Barred Owl (Strix varia)

Barred Owl

[order] STRIGIFORMES | [family] Strigidae | [latin] Strix varia | [authority] Barton, 1799 | [UK] Barred Owl | [FR] Chouette barree | [DE] Streifenkauz | [ES] Carabo Norteamericano, Buho Cafe (HN) | [NL] Gestreepte Bosuil

Subspecies

Monotypic species

Genus

Members of the genus Strix are the wood owls. They are medium to large owls, having a large, rounded head and no ear-tufts. The comparatively large eyes range from yellow through to dark brown. Colouring is generally designed fro camouflage in woodland, and a number of the member of this genus have colour phases. There are 20 species scattered practically throughout the globe with the exception of Australasia, the South Pacific and Madagascar, where the genus Ninox takes its place. There being no clear generic differences between Strix and Ciccaba genera, and DNA evidence suggesting very close relationships, many authorities now merge the latter into the former.

Physical charateristics

A large, brown, puffy-headed woodland owl with big, moist brown eyes. Barred across chest and streaked lengthwise
on belly; this combination separates it from the Spotted Owl, which it might eventually displace in the Northwest. White spots on back.

Listen to the sound of Barred Owl

[audio:http://www.planetofbirds.com/MASTER/STRIGIFORMES/Strigidae/sounds/Barred Owl.mp3]

Copyright remark: Most sounds derived from xeno-canto


wingspan min.: 96 cm wingspan max.: 125 cm
size min.: 40 cm size max.: 63 cm
incubation min.: 28 days incubation max.: 30 days
fledging min.: 28 days fledging max.: 32 days
broods: 1   eggs min.: 2  
      eggs max.: 4  

Range

North America, Middle America : widespread

Habitat

Woodlands, wooded river bottoms, wooded swamps.
Favors mostly dense and thick woods with only scattered clearings, especially in low-lying and swampy areas. Most common in deciduous or mixed woods in Southeast, but in North and Northwest may be found in mature coniferous trees.

Reproduction

Courtship involves both male and female bobbing and bowing heads, raising wings, and calling while perched close together. Male may feed female in courtship. Members of pair often call in duet.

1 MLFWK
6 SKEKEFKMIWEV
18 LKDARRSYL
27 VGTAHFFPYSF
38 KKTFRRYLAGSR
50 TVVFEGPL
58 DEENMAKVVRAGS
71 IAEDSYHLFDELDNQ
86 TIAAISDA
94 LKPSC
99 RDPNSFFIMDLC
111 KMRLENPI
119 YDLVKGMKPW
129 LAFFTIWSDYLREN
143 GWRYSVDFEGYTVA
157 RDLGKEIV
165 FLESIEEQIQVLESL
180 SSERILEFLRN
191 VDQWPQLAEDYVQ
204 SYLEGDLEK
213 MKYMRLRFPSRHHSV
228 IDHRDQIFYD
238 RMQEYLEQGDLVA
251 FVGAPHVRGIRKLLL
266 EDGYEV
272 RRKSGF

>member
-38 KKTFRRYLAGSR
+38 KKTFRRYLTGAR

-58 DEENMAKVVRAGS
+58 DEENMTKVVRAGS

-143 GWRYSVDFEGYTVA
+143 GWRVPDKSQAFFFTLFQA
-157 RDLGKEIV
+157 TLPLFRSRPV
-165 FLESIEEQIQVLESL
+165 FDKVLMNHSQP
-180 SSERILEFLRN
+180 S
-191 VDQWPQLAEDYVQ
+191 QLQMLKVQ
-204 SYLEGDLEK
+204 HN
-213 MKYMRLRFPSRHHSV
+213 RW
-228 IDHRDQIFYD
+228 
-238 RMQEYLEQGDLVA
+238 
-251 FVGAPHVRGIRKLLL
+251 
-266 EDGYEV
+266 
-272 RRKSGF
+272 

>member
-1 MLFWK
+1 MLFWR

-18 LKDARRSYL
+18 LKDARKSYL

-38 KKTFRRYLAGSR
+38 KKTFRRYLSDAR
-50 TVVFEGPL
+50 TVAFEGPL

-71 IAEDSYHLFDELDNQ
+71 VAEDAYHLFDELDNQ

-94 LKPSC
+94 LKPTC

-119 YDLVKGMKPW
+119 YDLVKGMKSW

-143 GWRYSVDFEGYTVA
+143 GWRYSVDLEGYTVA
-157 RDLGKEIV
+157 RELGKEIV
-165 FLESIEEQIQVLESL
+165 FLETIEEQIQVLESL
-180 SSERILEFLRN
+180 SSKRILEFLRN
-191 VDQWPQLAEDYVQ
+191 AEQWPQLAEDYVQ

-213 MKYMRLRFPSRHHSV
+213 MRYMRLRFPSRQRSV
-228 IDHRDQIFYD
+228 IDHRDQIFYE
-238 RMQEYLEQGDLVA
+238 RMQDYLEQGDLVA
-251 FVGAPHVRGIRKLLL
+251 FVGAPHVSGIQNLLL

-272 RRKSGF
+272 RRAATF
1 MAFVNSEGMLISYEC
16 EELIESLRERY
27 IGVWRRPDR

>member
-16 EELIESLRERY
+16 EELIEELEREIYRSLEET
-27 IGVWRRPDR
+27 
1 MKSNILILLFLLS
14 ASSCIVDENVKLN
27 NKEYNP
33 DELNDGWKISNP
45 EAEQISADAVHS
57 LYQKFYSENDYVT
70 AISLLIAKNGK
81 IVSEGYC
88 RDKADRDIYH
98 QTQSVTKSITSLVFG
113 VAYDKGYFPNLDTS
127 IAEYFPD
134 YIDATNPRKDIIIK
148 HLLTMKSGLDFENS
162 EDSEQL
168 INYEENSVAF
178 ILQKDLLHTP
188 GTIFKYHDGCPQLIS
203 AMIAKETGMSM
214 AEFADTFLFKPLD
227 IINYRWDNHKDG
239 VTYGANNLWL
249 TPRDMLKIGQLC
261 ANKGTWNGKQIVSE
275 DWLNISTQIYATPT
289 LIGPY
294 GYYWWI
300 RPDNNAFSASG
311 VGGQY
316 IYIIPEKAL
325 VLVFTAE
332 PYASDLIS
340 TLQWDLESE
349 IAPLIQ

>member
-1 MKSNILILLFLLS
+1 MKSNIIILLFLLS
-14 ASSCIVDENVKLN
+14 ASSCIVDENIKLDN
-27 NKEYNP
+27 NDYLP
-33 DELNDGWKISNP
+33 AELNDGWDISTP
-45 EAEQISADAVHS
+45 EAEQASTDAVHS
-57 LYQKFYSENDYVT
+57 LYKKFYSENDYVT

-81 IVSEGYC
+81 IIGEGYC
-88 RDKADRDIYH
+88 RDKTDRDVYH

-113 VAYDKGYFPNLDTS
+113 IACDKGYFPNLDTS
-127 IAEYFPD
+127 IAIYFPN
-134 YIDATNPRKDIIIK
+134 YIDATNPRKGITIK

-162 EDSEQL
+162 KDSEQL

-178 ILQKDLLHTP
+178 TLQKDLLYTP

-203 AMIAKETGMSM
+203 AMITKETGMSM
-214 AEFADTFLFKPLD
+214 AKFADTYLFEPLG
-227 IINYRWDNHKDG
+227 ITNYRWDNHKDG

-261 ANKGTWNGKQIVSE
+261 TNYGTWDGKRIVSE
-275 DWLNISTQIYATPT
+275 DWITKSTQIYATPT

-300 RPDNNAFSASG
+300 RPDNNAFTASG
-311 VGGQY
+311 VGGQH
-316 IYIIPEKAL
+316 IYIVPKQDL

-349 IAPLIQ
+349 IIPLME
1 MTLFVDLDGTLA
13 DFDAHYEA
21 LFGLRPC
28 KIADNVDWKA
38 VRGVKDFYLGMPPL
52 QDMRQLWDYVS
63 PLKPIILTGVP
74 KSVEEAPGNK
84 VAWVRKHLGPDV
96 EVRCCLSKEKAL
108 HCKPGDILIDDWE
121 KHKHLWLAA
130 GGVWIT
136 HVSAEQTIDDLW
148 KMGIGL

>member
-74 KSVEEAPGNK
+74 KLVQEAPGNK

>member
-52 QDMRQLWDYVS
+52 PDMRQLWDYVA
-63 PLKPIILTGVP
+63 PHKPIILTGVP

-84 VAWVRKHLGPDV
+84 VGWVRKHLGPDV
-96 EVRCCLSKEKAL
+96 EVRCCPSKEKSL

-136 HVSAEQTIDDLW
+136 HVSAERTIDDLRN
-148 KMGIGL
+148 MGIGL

Nest:
Site is in large natural hollow in tree, broken-off snag, or on old nest of hawk, crow, or squirrel. Rarely nests on ground. Little or no nest material added. In East, often uses old Red-shouldered Hawk nest; hawk and owl may use the same nest in alterna
te years.
Clutch 2 -3, rarely 4. White. Incubation is mostly or entirely by female, about 28 -33 days; male brings food to incubating female.
Young: Female may remain with young much of time at first, while male hunts and brings back food for her and for young. Age of young at first flight about 6 weeks.

Feeding habits

Mostly small mammals.
Eats many mice and other small rodents, also squirrels (including flying squirrels), rabbits, opossums, shrews, other small mammals. Also eats various birds, frogs, salamanders, snakes, lizards, some insects. May take aquatic c
reatures such as crayfish, crabs, fish.
Behavior: Hunts by night or day, perhaps most at dawn and dusk. Seeks prey by watching from perch, also by flying low through forest; may hover before dropping to clutch prey in talons. Like many other owls, coughs up pellets of its prey

Video Barred Owl

httpv://www.youtube.com/watch?v=ygpWgw_3amc

copyright: David Quinn


Conservation

This species has an extremely large range, and hence does not approach the thresholds for Vulnerable under the range size criterion (Extent of Occurrence <20,000 km2 combined with a declining or fluctuating range size, habitat extent/quality, or population size and a small number of locations or severe fragmentation). The population trend appears to be increasing, and hence the species does not approach the thresholds for Vulnerable under the population trend criterion (>30% decline over ten years or three generations). The population size is very large, and hence does not approach the thresholds for Vulnerable under the population size criterion (<10,000 mature individuals with a continuing decline estimated to be >10% in ten years or three generations, or with a specified population structure). For these reasons the species is evaluated as Least Concern.
Barred Owl status Least Concern

Migration

Permanent resident throughout its range, although individuals may wander away from nesting habitat in winter.

Distribution map

Barred Owl distribution range map

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